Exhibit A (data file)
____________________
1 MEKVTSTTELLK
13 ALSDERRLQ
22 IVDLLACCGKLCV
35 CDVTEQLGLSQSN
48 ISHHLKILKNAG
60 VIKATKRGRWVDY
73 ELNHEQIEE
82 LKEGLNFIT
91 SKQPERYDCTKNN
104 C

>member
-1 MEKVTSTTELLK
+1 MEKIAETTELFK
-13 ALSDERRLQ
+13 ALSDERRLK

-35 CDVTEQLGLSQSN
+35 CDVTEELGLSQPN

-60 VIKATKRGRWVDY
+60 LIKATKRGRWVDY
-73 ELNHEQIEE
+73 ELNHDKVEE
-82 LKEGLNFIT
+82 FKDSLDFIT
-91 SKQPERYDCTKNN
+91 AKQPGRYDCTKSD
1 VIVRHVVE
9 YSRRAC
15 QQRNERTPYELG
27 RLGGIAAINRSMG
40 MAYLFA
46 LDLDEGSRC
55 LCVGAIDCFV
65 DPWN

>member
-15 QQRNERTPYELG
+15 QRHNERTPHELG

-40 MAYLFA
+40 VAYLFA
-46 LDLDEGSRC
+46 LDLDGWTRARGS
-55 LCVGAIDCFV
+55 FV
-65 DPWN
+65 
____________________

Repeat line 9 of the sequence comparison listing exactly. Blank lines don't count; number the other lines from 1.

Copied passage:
91 SKQPERYDCTKNN